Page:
Google announced in August that Expanded Text Ads (ETAs) will be leaving the platform in June 2022 and Responsive Search Ads (RSAs) will be the only option after that time. While Responsive Search Ads (RSAs) have already become the default ad unit in Google Ads, June 2022 marks the official reign as the only text ad unit in paid search. 

As we gear up to embrace the full adoption of RSAs, let’s take a step back to learn more about them, discuss the benefits of Responsive Search Ads and why you should pay attention to the Ad strength indicator within the Google Ads platform.

Learning about Responsive Search Ads

Responsive Search Ads give advertisers a more dynamic approach to paid search. By utilizing machine learning and AI, RSAs allow advertisers to keep up with daily new search queries that Google has never seen before. As Google notes, “Automation is key to keeping pace with these trends.” Being able to take advantage of serving impressions for new search queries that you otherwise would not have had access to with ETAs will improve the returns you are seeing from paid search. 

Benefits of Responsive Search Ads

While Expanded Text Ads only allow 3 headlines and 2 description lines, one of the benefits of Responsive Search Ads is that they can have up to 15 headlines and 4 description lines allowing for more ad copy options.

Google and Microsoft’s machine learning technology arranges the various headlines and description lines to generate a text ad that is most likely to convert. As Google describes, “in any given ad, a maximum of 3 headlines and 2 descriptions will be selected to show in different combinations and orders. Over time, Google Ads will test the most promising ad combinations, and learn which combinations are the most relevant for different queries.”

When an advertiser uses all 15 headlines and 4 description lines, the AI can produce 43,680 ad copy combinations! It should be noted about Responsive Search Ads and Expanded Text Ads: they look identical on the search engine results page. While it is more time consuming to develop ad copy components that work within this framework, the benefits in campaign performance will likely outweigh the time spent.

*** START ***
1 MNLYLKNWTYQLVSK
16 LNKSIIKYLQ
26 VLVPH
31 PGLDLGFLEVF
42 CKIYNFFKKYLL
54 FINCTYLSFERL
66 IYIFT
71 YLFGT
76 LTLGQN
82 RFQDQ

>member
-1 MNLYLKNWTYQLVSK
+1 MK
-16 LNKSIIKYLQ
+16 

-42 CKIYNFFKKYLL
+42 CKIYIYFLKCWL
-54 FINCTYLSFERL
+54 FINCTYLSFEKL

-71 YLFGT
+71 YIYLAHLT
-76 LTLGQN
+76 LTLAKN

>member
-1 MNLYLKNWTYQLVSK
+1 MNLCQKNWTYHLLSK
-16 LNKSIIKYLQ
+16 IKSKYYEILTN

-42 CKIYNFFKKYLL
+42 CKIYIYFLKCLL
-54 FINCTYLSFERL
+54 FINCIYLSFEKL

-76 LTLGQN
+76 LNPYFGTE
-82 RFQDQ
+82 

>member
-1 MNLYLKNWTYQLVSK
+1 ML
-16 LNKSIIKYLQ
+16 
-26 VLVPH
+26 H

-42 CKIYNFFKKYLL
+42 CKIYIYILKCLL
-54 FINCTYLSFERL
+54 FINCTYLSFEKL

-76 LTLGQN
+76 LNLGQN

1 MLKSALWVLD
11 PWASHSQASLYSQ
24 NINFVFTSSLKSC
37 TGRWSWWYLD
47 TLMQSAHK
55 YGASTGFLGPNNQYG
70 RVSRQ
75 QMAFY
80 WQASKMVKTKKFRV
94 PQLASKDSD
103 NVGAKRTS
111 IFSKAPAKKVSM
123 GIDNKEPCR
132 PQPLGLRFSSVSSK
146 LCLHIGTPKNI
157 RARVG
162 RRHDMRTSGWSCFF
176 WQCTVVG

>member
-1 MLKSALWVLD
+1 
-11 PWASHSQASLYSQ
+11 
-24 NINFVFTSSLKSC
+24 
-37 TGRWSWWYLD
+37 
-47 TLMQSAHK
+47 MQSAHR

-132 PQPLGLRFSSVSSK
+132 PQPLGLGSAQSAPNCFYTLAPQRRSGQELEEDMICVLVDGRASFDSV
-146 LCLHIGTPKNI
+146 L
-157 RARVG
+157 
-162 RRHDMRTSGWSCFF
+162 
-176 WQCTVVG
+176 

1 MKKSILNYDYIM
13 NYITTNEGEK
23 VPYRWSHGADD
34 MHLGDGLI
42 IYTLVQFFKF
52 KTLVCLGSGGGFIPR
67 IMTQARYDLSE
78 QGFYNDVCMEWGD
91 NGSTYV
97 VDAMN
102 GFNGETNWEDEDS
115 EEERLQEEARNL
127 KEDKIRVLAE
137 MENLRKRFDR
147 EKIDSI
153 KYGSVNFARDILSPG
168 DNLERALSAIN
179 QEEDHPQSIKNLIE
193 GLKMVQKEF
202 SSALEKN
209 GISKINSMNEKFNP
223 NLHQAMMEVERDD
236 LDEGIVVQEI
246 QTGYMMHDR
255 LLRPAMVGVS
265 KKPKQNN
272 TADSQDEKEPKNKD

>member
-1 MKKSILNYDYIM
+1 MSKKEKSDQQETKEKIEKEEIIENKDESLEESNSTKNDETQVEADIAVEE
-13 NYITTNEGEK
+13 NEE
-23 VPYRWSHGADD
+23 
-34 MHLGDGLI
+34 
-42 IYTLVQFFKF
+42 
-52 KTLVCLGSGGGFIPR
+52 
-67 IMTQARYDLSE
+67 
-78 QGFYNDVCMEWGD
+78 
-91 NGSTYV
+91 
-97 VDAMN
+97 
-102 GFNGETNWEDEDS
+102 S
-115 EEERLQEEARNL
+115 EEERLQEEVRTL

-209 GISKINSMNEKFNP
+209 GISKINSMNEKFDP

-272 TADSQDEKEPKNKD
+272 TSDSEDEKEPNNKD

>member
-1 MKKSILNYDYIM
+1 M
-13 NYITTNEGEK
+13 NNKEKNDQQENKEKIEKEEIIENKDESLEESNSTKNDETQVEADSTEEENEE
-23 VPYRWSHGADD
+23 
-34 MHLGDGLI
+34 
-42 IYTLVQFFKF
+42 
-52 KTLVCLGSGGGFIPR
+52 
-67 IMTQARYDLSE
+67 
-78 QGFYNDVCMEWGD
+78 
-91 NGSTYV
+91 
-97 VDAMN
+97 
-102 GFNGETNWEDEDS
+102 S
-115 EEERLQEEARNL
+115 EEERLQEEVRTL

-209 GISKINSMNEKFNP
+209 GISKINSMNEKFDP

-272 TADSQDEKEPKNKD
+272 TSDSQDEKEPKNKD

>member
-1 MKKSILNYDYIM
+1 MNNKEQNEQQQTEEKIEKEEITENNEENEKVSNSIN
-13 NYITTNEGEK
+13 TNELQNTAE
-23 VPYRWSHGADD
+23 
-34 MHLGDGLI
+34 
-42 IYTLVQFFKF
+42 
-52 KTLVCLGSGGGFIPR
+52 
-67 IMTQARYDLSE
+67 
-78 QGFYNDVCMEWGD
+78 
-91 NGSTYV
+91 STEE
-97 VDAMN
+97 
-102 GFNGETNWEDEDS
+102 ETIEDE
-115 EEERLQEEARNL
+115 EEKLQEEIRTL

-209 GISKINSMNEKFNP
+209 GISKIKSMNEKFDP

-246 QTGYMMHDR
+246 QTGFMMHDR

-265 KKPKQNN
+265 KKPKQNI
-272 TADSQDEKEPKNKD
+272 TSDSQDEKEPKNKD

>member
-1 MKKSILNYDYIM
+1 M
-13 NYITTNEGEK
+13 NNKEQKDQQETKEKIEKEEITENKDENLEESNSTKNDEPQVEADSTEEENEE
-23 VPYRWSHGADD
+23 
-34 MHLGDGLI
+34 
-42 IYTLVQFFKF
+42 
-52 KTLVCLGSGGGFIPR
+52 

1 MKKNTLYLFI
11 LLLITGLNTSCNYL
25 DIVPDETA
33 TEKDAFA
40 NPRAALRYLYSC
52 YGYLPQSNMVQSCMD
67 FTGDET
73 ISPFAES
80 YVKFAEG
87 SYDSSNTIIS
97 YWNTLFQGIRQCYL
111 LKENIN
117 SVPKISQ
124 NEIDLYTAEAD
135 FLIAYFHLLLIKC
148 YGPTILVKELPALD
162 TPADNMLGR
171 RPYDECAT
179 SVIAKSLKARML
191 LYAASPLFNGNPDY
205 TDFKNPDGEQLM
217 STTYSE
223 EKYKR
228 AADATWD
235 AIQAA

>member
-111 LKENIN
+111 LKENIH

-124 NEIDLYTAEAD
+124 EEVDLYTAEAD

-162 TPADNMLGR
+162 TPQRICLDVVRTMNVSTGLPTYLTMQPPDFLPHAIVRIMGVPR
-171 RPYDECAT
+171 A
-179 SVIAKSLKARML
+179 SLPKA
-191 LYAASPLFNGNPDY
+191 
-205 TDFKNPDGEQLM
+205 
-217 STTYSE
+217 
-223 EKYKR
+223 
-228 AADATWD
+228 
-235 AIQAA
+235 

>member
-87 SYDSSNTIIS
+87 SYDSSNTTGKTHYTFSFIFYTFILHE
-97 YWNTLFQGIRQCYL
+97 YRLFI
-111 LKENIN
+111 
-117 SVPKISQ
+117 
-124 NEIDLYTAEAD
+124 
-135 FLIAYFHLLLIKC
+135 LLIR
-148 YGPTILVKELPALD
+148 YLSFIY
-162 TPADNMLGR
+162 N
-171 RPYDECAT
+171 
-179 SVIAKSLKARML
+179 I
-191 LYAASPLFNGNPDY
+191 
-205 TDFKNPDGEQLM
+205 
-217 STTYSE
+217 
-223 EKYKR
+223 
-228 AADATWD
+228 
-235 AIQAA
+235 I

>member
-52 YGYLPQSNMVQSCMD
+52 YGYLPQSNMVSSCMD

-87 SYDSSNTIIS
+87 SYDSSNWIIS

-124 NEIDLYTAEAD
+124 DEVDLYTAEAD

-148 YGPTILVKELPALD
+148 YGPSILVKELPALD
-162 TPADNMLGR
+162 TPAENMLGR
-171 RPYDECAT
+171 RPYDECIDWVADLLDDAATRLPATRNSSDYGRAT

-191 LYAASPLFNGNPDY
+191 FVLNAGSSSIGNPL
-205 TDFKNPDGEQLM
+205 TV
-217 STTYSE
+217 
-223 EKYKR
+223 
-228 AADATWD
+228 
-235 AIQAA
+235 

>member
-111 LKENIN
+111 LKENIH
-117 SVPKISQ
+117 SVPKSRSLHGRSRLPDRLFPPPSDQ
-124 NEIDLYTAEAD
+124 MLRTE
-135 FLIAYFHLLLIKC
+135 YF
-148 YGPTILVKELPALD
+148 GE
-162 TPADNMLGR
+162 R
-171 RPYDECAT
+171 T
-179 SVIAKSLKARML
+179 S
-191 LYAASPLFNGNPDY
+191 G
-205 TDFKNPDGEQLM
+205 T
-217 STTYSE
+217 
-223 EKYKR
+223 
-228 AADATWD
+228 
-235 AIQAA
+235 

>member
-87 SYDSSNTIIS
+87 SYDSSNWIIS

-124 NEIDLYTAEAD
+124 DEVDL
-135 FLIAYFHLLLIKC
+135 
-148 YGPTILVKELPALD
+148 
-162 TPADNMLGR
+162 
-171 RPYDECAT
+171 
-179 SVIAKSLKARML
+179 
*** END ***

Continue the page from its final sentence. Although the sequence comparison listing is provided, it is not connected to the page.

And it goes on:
Most expert search practitioners (like us at LMG) have always utilized 2-5 ETAs (for proper a/b testing) and 1 RSA per ad group to cover our bases and be able to gain insights into which ad copy combination will resonate best with our target audience. 

Do RSAs mean the end of a/b testing in paid search?

No! In both Google and Microsoft, there can be two active RSAs per ad group. All ads have performance insights to see how well your ads are serving and converting. Additionally, there is an Ad strength diagnosis report provided in Google. Using the Ad strength report can help to improve impressions on RSAs in the creation process as well as once the RSAs are showing.

It’s important to note that you can always pin up headlines and description lines, so the ad copy always appears in an exact order (for example, ensuring that headline 1 is the name of the brand or product). While creating RSAs, you still have control over the messaging looks on the search engine results page.

What does this mean for my ad account?

If you haven’t already done so in your Google and Microsoft accounts, set up RSAs in, at the very least, the most high converting or performing ad groups in your account to gain initial insights. The best practice is one per ad group in ad groups. 

The Google Recommendation tab can provide ad copy ideas to use for additional RSA headlines and description lines. These ad copy ideas come from your landing page, taking into account phrases that match user intent. At LMG, we recommend making sure these additional ad copy recommendations make sense with your brand message before implementing.